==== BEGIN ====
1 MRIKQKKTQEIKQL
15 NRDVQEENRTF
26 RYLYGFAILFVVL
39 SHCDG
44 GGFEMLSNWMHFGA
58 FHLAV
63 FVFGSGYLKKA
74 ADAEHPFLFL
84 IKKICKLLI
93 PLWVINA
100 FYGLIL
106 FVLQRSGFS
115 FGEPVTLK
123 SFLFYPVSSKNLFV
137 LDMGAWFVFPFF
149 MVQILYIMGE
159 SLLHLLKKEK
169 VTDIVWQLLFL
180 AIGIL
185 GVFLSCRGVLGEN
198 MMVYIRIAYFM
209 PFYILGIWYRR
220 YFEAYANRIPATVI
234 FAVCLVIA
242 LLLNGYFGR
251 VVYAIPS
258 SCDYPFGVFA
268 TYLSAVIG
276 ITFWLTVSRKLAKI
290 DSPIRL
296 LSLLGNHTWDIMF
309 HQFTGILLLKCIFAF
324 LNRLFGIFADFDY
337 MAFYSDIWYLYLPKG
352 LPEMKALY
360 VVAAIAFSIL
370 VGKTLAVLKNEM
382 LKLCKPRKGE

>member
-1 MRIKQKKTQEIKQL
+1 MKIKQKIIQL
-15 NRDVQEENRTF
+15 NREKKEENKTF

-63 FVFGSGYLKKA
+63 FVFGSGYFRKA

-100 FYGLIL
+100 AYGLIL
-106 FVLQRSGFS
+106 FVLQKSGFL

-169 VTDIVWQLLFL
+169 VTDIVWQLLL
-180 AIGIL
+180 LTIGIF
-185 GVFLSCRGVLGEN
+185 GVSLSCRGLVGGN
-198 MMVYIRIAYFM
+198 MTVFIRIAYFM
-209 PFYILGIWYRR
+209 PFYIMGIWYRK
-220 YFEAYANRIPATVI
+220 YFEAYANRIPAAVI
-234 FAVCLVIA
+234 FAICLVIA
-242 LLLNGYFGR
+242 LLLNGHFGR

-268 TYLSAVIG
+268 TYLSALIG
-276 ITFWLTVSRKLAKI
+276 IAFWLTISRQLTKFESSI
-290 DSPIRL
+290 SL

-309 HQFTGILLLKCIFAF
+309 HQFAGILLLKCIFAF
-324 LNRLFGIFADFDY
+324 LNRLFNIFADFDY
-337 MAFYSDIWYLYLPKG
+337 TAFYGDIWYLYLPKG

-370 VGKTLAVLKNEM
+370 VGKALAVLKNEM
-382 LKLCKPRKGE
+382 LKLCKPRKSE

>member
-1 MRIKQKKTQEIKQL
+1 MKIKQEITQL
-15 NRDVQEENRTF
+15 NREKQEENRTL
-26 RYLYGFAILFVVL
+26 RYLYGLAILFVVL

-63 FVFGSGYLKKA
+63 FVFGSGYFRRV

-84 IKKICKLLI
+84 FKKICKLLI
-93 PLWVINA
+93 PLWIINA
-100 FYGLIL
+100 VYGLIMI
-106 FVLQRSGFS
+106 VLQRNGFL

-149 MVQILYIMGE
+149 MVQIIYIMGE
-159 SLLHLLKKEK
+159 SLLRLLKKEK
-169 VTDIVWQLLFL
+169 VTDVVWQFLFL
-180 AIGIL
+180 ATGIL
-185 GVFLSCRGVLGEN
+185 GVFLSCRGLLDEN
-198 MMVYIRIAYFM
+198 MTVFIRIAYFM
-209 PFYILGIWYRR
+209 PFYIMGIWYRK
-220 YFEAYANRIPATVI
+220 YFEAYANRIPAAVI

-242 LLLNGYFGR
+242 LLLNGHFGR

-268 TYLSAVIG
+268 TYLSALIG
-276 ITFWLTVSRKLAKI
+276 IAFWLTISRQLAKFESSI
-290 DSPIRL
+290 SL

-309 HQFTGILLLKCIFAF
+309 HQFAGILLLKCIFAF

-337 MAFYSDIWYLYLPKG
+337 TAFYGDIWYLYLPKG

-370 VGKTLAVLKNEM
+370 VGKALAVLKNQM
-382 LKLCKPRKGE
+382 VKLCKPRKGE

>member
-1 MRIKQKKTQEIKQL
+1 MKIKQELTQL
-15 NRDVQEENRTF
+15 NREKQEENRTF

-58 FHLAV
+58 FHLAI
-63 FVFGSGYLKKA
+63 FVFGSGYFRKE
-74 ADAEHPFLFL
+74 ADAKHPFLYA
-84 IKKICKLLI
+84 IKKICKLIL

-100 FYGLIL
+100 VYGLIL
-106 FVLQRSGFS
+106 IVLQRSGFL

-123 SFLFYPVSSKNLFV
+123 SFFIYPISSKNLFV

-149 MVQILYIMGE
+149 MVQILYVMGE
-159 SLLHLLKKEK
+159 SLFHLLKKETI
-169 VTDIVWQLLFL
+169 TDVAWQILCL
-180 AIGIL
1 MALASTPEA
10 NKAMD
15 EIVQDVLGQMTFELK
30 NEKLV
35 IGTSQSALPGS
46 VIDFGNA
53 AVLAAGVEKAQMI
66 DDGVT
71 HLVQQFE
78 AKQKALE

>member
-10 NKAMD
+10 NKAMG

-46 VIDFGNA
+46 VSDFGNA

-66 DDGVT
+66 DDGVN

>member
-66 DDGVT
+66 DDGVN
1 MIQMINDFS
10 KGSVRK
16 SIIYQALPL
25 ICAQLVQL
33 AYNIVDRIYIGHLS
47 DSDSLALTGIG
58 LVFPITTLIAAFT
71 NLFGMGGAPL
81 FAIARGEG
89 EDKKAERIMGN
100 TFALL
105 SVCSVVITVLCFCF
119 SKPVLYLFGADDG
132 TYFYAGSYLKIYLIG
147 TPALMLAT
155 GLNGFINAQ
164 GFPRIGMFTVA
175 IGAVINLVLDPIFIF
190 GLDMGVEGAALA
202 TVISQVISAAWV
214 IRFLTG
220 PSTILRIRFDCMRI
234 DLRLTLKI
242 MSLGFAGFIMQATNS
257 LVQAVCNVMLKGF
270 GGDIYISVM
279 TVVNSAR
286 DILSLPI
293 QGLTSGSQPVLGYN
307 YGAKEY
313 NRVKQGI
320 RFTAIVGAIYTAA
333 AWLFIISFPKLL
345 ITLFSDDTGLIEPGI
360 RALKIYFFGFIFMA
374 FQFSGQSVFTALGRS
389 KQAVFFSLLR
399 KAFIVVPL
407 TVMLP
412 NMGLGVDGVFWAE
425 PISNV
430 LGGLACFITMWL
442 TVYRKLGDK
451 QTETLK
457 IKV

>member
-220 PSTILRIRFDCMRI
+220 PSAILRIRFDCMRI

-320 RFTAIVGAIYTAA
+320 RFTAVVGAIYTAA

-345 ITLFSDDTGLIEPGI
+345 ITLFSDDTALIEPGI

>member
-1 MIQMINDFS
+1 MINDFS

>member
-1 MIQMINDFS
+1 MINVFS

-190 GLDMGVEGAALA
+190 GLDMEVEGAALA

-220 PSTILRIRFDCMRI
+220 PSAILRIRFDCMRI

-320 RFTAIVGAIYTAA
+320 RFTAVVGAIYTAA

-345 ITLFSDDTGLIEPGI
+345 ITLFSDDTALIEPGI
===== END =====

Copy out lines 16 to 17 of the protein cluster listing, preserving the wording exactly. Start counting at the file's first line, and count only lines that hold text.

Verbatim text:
149 MVQILYIMGE
159 SLLHLLKKEK